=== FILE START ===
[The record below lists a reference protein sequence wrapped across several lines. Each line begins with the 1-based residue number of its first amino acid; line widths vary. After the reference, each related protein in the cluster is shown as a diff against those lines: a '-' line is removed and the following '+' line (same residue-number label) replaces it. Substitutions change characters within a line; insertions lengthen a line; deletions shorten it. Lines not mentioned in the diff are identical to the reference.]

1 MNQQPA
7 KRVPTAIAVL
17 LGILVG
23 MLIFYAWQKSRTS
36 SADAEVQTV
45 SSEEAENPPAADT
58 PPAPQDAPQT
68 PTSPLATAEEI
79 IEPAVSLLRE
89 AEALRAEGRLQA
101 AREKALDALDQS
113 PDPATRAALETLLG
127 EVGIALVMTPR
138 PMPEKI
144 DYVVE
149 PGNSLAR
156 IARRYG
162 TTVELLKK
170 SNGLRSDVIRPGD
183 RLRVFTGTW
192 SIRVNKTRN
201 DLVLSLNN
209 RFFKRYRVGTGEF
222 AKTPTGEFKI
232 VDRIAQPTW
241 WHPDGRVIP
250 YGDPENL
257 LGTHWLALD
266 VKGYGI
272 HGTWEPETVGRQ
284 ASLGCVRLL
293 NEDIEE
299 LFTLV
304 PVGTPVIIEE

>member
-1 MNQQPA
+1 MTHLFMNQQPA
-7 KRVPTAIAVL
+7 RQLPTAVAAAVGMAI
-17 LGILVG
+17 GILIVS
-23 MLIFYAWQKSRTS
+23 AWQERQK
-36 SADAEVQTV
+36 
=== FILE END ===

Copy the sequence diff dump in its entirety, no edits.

[The record below lists a reference protein sequence wrapped across several lines. Each line begins with the 1-based residue number of its first amino acid; line widths vary. After the reference, each related protein in the cluster is shown as a diff against those lines: a '-' line is removed and the following '+' line (same residue-number label) replaces it. Substitutions change characters within a line; insertions lengthen a line; deletions shorten it. Lines not mentioned in the diff are identical to the reference.]

1 MNQQPA
7 KRVPTAIAVL
17 LGILVG
23 MLIFYAWQKSRTS
36 SADAEVQTV
45 SSEEAENPPAADT
58 PPAPQDAPQT
68 PTSPLATAEEI
79 IEPAVSLLRE
89 AEALRAEGRLQA
101 AREKALDALDQS
113 PDPATRAALETLLG
127 EVGIALVMTPR
138 PMPEKI
144 DYVVE
149 PGNSLAR
156 IARRYG
162 TTVELLKK
170 SNGLRSDVIRPGD
183 RLRVFTGTW
192 SIRVNKTRN
201 DLVLSLNN
209 RFFKRYRVGTGEF
222 AKTPTGEFKI
232 VDRIAQPTW
241 WHPDGRVIP
250 YGDPENL
257 LGTHWLALD
266 VKGYGI
272 HGTWEPETVGRQ
284 ASLGCVRLL
293 NEDIEE
299 LFTLV
304 PVGTPVIIEE

>member
-1 MNQQPA
+1 MTHLFMNQQPA
-7 KRVPTAIAVL
+7 RQLPTAVAAAVGMAI
-17 LGILVG
+17 GILIVS
-23 MLIFYAWQKSRTS
+23 AWQERQK
-36 SADAEVQTV
+36 